Federal HST is not only powerful, but also extremely accurate ammunition. It delivered good groups from 25 yards with a Sig Sauer P220 SAO using +P 230-grain .45 ACP.
Most private citizens who carry guns or keep them at home for self-defense don’t get to debrief many police officers or other citizens who have been in gunfights. Most of them don’t get to talk with homicide detectives who investigate shootings in detail, or surgeons who treat gunshot wounds, or medical examiners who perform the autopsies when those shootings prove fatal. Nor do they generally get to have long, detailed discussions with the engineers who design and test today’s ammunition, using ballistic gelatin and various barriers in the course of their extensive research.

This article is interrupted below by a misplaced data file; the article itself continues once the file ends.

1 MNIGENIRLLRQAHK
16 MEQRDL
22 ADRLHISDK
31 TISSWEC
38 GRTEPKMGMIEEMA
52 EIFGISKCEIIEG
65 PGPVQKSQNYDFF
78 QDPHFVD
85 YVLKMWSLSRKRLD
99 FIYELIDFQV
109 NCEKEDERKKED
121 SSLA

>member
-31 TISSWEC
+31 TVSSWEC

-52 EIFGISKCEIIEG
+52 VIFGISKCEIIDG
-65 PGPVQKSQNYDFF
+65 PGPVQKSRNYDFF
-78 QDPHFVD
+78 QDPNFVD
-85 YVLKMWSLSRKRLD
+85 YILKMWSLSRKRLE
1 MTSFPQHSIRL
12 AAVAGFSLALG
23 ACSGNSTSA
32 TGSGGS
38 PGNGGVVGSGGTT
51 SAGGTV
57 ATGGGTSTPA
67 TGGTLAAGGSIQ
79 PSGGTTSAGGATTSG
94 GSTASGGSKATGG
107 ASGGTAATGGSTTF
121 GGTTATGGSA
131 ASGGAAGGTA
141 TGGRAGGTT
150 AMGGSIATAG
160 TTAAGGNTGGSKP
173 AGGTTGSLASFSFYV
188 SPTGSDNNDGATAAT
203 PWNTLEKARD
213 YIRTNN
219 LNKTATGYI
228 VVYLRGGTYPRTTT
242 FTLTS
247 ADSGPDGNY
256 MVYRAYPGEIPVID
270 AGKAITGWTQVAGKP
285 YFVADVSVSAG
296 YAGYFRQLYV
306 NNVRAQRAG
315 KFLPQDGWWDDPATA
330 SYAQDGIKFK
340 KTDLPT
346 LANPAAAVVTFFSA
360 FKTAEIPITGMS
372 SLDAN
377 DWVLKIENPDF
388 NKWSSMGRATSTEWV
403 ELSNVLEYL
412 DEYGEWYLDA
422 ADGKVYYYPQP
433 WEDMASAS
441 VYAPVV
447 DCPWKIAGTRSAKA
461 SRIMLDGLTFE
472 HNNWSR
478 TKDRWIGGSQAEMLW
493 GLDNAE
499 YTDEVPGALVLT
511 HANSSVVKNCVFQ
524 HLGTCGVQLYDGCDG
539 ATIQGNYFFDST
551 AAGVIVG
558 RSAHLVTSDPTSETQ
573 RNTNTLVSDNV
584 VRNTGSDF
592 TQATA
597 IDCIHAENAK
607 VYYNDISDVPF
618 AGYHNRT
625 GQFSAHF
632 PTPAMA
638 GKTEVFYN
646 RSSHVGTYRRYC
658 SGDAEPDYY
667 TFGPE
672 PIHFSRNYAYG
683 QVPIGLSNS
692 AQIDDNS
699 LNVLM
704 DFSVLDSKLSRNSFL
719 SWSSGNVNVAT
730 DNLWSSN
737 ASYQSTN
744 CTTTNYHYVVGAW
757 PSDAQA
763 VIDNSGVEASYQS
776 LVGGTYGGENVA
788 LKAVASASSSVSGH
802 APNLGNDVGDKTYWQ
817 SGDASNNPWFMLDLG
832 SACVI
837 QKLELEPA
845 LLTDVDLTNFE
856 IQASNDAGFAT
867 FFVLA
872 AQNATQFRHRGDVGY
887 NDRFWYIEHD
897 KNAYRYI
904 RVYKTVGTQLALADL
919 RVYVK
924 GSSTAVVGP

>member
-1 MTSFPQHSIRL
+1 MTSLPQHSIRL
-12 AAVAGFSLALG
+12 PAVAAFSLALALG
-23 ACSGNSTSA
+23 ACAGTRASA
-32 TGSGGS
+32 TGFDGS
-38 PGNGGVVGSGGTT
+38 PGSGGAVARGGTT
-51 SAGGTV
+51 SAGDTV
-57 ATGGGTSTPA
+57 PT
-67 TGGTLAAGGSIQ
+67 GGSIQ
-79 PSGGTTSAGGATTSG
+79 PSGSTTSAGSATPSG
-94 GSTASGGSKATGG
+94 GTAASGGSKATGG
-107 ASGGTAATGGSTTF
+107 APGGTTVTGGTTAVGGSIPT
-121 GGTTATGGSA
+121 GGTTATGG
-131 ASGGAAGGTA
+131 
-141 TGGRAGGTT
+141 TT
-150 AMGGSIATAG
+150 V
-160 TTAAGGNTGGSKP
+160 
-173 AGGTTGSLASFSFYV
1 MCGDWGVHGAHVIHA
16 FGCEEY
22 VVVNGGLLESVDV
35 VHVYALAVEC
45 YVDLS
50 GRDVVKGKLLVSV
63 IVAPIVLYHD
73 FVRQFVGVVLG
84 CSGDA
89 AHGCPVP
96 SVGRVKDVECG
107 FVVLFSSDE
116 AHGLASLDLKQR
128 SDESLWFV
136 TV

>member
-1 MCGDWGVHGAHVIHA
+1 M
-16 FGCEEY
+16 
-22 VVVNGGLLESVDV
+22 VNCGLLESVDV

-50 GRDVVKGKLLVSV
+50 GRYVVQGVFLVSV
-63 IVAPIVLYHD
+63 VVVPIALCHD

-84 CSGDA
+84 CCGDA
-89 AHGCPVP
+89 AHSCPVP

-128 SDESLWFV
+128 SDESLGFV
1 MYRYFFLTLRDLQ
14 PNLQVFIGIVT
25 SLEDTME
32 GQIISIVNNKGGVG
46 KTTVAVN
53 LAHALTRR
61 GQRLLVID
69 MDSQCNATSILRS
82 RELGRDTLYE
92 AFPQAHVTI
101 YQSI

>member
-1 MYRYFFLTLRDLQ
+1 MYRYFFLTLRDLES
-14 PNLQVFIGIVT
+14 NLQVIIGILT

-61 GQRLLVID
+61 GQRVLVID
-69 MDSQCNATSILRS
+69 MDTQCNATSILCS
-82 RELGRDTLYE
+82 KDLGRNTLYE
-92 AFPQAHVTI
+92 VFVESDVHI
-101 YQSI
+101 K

My work does allow me to speak in detail with all those people. Researching gunfight results, going over the detailed reports of fatal shootings, discussing them with the people who put them together and picking the brains of industry professionals, have been part of my job for decades. And the collective input from those real-world sources causes me to shake my head at some of the myths and magical thinking about defensive ammunition—appearing to some degree in the firearms press, and flourishing to a much greater degree on the Internet.
Myth #1: Hollow points don’t reliably expand, so why use them?
Reality: Unless you’re using old—or old-fashioned—hollow points, that’s just not true. The modern high-tech hollow points such as Federal HST, Remington Golden Saber, Speer Gold Dot or Winchester Ranger-T, almost always expand in actual shootings unless they’ve gone through something like steel first (which tends to crush the nose cavity shut) or plaster wallboard (fills the cavity with inert matter and prevents expansion). And even then, sometimes these bullets will still expand after they’ve pierced the given barrier to strike flesh.